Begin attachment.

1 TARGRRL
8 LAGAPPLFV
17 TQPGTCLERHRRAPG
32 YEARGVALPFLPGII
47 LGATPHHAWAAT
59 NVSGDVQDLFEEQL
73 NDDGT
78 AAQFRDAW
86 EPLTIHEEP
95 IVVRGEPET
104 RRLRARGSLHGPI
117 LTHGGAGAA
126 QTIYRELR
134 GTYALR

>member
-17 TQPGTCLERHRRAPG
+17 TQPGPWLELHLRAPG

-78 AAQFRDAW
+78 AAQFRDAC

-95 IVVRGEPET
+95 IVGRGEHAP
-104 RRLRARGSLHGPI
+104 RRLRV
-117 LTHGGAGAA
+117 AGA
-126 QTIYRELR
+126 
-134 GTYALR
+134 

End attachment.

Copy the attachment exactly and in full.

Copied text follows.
1 TARGRRL
8 LAGAPPLFV
17 TQPGTCLERHRRAPG
32 YEARGVALPFLPGII
47 LGATPHHAWAAT
59 NVSGDVQDLFEEQL
73 NDDGT
78 AAQFRDAW
86 EPLTIHEEP
95 IVVRGEPET
104 RRLRARGSLHGPI
117 LTHGGAGAA
126 QTIYRELR
134 GTYALR

>member
-17 TQPGTCLERHRRAPG
+17 TQPGPWLELHLRAPG

-78 AAQFRDAW
+78 AAQFRDAC

-95 IVVRGEPET
+95 IVGRGEHAP
-104 RRLRARGSLHGPI
+104 RRLRV
-117 LTHGGAGAA
+117 AGA
-126 QTIYRELR
+126 
-134 GTYALR
+134 